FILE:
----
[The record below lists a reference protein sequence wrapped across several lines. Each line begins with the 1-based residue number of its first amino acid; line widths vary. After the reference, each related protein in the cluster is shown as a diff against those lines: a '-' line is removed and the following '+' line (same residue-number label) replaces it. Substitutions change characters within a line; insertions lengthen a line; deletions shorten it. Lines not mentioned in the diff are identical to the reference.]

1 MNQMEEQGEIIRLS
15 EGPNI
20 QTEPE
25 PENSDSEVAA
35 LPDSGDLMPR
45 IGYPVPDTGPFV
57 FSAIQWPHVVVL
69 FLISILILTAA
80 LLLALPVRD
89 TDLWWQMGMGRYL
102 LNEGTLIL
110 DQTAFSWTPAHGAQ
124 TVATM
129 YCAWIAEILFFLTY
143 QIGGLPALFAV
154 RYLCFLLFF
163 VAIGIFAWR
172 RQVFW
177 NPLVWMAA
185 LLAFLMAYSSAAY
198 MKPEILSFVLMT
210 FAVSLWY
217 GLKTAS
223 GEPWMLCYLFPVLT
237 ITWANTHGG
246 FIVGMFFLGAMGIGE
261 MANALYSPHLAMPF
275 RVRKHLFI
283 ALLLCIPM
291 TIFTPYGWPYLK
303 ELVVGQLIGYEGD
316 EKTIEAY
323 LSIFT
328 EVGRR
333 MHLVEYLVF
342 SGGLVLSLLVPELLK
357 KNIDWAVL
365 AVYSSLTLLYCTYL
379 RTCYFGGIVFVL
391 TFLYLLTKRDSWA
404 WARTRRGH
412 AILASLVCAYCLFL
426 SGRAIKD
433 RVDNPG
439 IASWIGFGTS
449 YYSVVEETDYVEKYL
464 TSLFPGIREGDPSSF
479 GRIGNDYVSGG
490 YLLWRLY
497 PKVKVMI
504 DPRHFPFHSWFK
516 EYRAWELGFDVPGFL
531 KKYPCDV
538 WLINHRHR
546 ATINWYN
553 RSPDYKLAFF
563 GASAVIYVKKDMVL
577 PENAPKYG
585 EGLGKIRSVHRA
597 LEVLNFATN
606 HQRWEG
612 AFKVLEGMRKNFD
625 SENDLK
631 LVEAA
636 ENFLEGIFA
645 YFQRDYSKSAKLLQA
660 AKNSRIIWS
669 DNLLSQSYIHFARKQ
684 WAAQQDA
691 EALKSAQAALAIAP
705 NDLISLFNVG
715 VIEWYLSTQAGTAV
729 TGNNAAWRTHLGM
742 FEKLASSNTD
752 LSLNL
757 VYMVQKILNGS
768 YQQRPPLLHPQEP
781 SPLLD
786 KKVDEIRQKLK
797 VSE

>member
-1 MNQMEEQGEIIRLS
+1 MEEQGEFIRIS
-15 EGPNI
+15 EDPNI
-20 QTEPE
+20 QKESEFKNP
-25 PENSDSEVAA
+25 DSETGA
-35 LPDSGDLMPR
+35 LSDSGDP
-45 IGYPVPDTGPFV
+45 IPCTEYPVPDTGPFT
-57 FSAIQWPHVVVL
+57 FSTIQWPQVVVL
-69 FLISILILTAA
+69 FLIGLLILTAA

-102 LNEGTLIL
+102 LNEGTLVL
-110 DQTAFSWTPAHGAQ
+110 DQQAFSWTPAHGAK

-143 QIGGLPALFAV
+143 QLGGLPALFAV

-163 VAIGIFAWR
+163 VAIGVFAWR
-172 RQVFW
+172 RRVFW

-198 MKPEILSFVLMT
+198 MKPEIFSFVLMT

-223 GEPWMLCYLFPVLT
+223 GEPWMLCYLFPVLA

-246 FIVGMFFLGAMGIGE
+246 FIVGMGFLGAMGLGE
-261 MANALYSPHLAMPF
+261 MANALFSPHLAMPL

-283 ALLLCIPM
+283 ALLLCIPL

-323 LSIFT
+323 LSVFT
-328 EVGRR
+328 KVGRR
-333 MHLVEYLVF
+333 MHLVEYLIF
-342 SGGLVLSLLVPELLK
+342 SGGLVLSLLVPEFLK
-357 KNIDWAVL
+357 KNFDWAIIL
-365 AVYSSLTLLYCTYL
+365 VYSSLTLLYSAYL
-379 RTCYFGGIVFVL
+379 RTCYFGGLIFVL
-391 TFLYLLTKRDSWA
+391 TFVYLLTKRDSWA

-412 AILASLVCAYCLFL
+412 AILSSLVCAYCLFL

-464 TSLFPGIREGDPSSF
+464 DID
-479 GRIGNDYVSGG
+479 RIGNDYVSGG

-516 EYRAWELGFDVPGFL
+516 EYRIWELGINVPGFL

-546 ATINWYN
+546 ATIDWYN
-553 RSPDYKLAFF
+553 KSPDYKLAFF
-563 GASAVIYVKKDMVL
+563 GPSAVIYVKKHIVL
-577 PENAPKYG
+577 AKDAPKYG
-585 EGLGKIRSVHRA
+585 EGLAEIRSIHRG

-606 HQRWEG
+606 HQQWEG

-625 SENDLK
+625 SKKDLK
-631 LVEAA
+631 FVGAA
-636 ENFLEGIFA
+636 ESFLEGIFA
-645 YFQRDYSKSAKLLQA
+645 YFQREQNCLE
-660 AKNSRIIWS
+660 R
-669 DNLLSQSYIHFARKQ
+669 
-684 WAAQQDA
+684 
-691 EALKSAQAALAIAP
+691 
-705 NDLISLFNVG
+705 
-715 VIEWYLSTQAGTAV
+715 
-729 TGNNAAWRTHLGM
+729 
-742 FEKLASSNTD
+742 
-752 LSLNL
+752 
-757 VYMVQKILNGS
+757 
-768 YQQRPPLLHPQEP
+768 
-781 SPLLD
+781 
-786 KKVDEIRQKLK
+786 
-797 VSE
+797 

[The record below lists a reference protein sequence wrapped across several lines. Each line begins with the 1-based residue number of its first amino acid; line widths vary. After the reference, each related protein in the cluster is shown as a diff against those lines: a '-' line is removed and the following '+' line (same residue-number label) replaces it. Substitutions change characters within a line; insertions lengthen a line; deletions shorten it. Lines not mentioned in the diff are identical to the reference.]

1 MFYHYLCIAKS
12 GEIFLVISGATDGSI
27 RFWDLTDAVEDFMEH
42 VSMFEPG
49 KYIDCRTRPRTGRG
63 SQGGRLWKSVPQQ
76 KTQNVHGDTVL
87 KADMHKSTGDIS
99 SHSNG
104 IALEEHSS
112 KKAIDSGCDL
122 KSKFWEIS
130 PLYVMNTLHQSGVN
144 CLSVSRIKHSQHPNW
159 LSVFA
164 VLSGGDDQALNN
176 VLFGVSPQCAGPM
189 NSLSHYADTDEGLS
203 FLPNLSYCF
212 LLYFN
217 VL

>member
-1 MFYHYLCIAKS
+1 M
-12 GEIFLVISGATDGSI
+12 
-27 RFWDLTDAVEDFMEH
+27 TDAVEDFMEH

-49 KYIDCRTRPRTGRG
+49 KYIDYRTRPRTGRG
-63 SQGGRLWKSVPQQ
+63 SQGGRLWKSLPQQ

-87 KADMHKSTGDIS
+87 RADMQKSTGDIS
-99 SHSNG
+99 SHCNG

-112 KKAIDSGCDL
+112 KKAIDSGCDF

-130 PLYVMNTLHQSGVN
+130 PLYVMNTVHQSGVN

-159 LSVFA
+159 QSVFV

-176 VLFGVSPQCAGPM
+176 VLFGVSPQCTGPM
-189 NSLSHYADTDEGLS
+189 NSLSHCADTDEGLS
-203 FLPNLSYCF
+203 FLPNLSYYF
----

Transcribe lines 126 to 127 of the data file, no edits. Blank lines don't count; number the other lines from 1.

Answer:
+342 SGGLVLSLLVPEFLK
-357 KNIDWAVL